A direct link between ivory trafficking and elephant decline
Over the last four years, the illegal trade in elephant ivory surged, while tens of thousands of elephants were killed for that ivory each year. Those patterns have coincided with increases in seizures of illegal ivory and with increases in ivory prices on the black market. But quantifying that illegal harvest has always proven incredibly difficult; it is particularly hard to distinguish natural from illegal deaths. But now, Colorado State University researcher George Wittemyer and his team have come up with a new strategy for addressing the problem.
Quantifying the illegal harvest is absolutely critical both for promoting wildlife conservation as well as for linking conservation programs with social and political trends, but since killing it done in secrecy, it’s a tricky prospect. Wittemyer combined field-based carcass monitoring with demographic data, all from a wild African elephant population in Kenya’s Samburu National Reserve. Then, using that as a baseline, they extended the patterns they found to infer trends at both regional and continental scales, using data collected by the Convention on International Trade in Endangered Species (CITES).
At Samburu, the researchers discovered that the local elephant population was particularly hard-hit between 2009 and 2012. Between 1998 and 2008, 0.6 percent of the population was illegally killed each year, on average. In 2011, it was 8 percent of the population. Over the course of those four years, an estimated 1 in 5 elephants was killed illegally in Samburu. That’s more than 33,000 individuals each year. The four-year spike correlated with increases in the price of black market ivory and increases in the seizure of ivory from Kenya. Both of those correlations reflect an increased demand for trafficked ivory in China and Hong Kong, in particular. Extrapolating outwards, the researchers looked to elephant data from 45 additional sites within Africa. From 2010-2012, Wittemyer’s analysis suggested that approximately 7 percent of the total African elephant population was killed illegally each year. Preliminary data for 2013 suggests that it was between 5 and 6 percent that year.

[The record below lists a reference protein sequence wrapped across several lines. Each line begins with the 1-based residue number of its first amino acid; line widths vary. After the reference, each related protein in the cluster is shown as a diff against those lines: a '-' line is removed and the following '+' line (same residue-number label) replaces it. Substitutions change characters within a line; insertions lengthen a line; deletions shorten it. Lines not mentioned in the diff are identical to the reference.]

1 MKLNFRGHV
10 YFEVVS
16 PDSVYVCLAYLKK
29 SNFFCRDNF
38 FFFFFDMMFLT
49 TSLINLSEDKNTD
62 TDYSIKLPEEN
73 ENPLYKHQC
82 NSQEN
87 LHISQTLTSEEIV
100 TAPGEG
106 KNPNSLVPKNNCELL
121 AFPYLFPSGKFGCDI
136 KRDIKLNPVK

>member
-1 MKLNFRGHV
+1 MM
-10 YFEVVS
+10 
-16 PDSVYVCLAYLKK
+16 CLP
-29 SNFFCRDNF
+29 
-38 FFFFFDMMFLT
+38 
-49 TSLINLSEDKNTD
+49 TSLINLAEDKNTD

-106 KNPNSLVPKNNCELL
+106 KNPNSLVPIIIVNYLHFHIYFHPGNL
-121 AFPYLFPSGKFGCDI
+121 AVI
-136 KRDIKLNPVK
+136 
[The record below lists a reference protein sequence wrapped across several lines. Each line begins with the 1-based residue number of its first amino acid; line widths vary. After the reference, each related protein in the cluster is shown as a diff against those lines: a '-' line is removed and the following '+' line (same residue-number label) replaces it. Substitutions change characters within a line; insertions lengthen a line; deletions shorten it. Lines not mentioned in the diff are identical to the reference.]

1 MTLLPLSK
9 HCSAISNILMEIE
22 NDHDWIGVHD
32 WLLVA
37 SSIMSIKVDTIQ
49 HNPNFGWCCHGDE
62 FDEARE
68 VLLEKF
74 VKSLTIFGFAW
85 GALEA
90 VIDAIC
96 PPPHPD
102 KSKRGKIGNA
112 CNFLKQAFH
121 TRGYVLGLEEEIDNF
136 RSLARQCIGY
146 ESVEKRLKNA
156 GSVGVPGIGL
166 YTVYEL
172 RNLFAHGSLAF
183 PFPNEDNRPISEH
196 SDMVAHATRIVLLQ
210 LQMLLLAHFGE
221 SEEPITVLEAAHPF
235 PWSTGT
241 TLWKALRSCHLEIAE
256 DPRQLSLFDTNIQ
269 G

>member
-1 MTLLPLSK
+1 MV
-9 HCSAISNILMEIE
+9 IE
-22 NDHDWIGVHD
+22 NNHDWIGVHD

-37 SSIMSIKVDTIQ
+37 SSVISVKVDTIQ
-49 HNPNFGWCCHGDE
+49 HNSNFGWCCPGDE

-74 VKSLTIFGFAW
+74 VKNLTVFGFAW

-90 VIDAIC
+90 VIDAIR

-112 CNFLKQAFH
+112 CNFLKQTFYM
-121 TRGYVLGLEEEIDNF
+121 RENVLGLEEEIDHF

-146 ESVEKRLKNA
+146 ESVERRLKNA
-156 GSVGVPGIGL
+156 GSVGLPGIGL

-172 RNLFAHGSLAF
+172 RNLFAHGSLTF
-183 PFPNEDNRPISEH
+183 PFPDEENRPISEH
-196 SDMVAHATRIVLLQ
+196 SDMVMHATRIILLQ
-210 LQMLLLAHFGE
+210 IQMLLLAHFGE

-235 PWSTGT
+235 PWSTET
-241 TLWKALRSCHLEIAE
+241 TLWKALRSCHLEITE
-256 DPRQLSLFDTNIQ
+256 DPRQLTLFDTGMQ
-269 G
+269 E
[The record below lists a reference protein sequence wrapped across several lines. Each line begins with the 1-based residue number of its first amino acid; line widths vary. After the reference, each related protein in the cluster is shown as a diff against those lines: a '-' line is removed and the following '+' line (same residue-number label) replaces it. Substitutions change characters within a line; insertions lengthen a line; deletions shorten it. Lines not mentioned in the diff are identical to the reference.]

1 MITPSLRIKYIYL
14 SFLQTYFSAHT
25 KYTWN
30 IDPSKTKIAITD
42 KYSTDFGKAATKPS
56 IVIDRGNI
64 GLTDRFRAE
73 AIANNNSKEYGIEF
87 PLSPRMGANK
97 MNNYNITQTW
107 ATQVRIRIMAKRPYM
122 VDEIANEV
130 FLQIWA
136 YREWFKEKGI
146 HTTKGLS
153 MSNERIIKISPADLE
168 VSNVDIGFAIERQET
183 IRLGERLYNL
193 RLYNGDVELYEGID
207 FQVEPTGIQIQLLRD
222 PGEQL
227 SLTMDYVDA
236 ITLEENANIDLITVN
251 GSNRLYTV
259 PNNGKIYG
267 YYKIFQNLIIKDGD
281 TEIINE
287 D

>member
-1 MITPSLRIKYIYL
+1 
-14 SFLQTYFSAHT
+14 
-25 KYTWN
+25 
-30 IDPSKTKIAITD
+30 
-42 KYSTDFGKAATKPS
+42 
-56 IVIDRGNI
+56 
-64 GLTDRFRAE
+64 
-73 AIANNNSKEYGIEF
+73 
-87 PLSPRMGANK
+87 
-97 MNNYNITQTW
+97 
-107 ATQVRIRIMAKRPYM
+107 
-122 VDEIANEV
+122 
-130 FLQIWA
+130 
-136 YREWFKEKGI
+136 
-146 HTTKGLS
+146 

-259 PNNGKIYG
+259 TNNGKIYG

As a result, the current elephant population skews heavily young and female. The smaller forest elephants have suffered more than the larger savannah elephants. There is also significant social disruption and an extraordinarily high number of orphaned elephants. Together, the estimated rates of illegal killing suggest that the illegal ivory trade is unsustainable. More animals are killed each year than can be replaced due to the natural reproductive capacity of the species.
Since it is so hard to ascertain overall elephant population size, the researchers have focused more on determining kill rate rather than the specific number of elephants killed each year. (If estimates for the continental elephant population are inflated, then fewer elephants would be illegally killed each year, though that number would still be in the tens of thousands.)
Practically, Wittemyer writes, “in respect to this study on African elephants, it is obvious that stemming the rate of illegal killing is paramount. Heavy in situ conservation efforts have been shown to stem illegal harvesting and, therefore need to be enhanced in the face of the current offtake rates.” He also argues that the demand for ivory needs to be curbed, particularly in the Far East. Neither of those actions is particularly new or noteworthy. But before conservation measures can be implemented and management actions be instituted, we need accurate estimates of population dynamics. This study, the “first detailed assessment of African elephant illegal killing rates at population, regional, and continental scales,” brings us one step closer to better understanding the true scale of the threat that faces these magnificent creatures. In addition it provides even more evidence that there is a direct link between ivory trafficking and the global decline in African elephants. How long before the ivory well runs dry? – Jason G. Goldman | 20 August 2014
Source: Wittemyer G., et al. (2014). Illegal killing for ivory drives global decline in African elephants, PNAS, DOI: 10.1073/pnas.1403984111
Header image: shutterstock.com
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